Trump – the unconventional president

Trump – the unconventional president
November 10 12:36 2016 Print This Article

Lowcountry WatchdogAs 2014 ground to a close, I decided not to seek another term as Charleston County Republican Party Chairman.  I wanted to support a Presidential candidate, and the Chairman is supposed to remain neutral in party primary elections.  At the time, I didn’t know which candidate I would choose.  I had a beer with Ted Cruz and coffee with Rand Paul.  I had met most of the other candidates in meet-and-greet formats.

Then in January 2015 I heard Donald Trump speak at the annual South Carolina Tea Party Convention in Myrtle Beach.  I had never watched his reality TV show The Apprentice, but I heard his calls into the morning news show Fox & Friends every Monday.  Seeing him in person was intriguing.  He didn’t talk like a politician.  He had a very straight-forward speaking style.

Trump made the decision to stream all of his events live on the internet on Right Side Broadcasting Network, so I followed him for several months as he toured the country.  He showed a strong commitment to our military and taking better care of our veterans.  He clearly explained how multi-national trade deals like the North American Free Trade Agreement (NAFTA) were causing American factories to close.  He denounced federal control of education.  He explained how excessive federal regulations were harming American businesses.  Trump was steadfast in the need to secure our border with Mexico.  By May 2015, I jumped on the Trump Train.

I experienced a lot of pushback after endorsing Trump.  People questioned whether I was in my right mind.  I received hostile phone calls, e-mails, texts and Facebook posts from Republicans who supported other candidates and thought they could change my mind.  I would tell them that Trump was the only candidate who could stand up to Jeb Bush in the Republican primaries and defeat the Clinton Machine in November.  Bush and the Clintons have a lot it common.  They are globalists.  They support open borders and trade deals that favor multi-national corporations over American small businesses.  They also approve of the federalization of education through the Common Core curriculum, which mandates what schools much teach.

Trump went after Bush’s policies and tagged him with the nickname “Low Energy Jeb”.  It stuck, and despite spending more than $200 Million on the campaign, Bush dropped out of the race in February and Trump racked up big wins in South Carolina and throughout the country, attracting millions of new voters during the primary process.  Trump received a record-high number of primary votes for a Republican candidate and sewed up the nomination by May 2016, vanquishing 16 other candidates.

As co-chair of Trump’s campaign in Charleston County, I quickly recognized that Trump supporters were almost all political novices who had no connection with the Republican Party.  He attracted home-school families, single mothers, Vietnam veterans, small business owners and college students.  These folks were devoted to the candidate.  It became clear to me that Trump would expand the traditional Republican voter base.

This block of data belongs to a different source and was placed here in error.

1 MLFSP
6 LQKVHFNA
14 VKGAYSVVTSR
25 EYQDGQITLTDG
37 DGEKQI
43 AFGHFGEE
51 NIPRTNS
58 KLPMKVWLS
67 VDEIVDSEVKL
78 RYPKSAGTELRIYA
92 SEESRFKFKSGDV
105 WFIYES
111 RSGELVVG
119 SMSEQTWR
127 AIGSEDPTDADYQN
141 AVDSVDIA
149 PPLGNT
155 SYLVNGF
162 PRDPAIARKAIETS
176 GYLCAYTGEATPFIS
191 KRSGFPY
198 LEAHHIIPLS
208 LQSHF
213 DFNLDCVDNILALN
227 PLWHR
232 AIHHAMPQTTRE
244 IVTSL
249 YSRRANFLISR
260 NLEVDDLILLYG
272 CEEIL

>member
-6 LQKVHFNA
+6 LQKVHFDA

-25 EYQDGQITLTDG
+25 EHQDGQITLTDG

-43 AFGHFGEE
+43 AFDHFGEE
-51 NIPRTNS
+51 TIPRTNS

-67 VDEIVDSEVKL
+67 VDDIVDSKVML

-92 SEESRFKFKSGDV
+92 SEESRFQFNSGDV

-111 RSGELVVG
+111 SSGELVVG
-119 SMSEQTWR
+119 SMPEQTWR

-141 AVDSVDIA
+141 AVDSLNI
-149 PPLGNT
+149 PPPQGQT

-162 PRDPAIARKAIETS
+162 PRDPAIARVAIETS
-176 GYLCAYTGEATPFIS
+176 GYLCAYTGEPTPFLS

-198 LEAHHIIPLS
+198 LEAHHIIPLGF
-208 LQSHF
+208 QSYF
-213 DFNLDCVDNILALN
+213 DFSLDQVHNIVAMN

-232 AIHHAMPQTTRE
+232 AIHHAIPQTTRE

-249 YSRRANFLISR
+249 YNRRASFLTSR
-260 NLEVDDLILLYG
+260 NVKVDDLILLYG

Shortly after the Republican National Convention in Cleveland in July, the media narrative was that Trump was a longshot against Hillary Clinton.  Clinton had a big advantage in money and political organization, and Trump was branded as being intolerant and not having the “temperament” to serve as President.

Trump never worried about the unfavorable polls and media coverage.  He focused on his bread-and-butter issues of improving the economy, rebuilding our military, securing our border and keeping America safe against terrorists.  He did several rallies each day in front of thousands of passionate supporters.  He also had the strongest social media presence in political history and made a connection with his followers.

The polls and political pundits all pointed to a crushing Trump defeat on election day.  During the final weeks of the campaign, he was doing three or more large rallies per day.  He never looked or sounded like a candidate who expected to lose.  On election day, he out-performed all of the expectations of the political class.  He was declared the winner at 3 am on Wednesday, November 9 when Pennsylvania was called for him.  It was the first time since 1988 that a Republican carried Pennsylvania.  He attracted a lot of blue collar workers who traditionally vote for Democrats.

His statement after being declared the winner was resounding: “You showed the world that America will once again be a country of, for and by the people.”  He spoke about turning around our violent and impoverished inner cities and improving the lives of the “forgotten men and women” who have seen their standard of living reduced by the effects of globalization.  It fits in with his campaign theme – Make America Great Again.

One of Trump’s other closing remarks sums up why I supported him in the first place.  He said, “For far too long, we’ve heard Washington politicians give the excuse ‘It can’t be done.’  I refuse to accept that!”  Trump will push the envelope of what can be done to improve our lives.  He comes into office as a Washington outsider who won’t worry about what the media and the political elite think about him.

The views and opinions expressed in this article are those of the author and do not necessarily reflect the views and opinions of Lowcountry Source (LoSo).